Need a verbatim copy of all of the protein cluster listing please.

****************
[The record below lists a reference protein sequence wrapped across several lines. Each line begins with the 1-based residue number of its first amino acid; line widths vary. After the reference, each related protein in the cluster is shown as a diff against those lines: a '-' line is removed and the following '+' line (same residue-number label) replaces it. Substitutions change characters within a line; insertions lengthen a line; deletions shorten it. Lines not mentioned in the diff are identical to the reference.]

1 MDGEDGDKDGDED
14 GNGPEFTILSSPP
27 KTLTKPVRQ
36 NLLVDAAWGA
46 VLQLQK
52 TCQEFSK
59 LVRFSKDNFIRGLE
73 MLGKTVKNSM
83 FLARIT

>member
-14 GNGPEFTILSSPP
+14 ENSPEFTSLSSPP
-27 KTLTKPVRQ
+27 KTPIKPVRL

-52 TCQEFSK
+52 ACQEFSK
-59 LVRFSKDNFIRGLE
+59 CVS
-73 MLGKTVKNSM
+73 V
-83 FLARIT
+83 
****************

[The record below lists a reference protein sequence wrapped across several lines. Each line begins with the 1-based residue number of its first amino acid; line widths vary. After the reference, each related protein in the cluster is shown as a diff against those lines: a '-' line is removed and the following '+' line (same residue-number label) replaces it. Substitutions change characters within a line; insertions lengthen a line; deletions shorten it. Lines not mentioned in the diff are identical to the reference.]

1 MDGEDGDKDGDED
14 GNGPEFTILSSPP
27 KTLTKPVRQ
36 NLLVDAAWGA
46 VLQLQK
52 TCQEFSK
59 LVRFSKDNFIRGLE
73 MLGKTVKNSM
83 FLARIT

>member
-14 GNGPEFTILSSPP
+14 ENSPEFTSLSSPP
-27 KTLTKPVRQ
+27 KTPIKPVRL

-52 TCQEFSK
+52 ACQEFSK
-59 LVRFSKDNFIRGLE
+59 CVS
-73 MLGKTVKNSM
+73 V
-83 FLARIT
+83 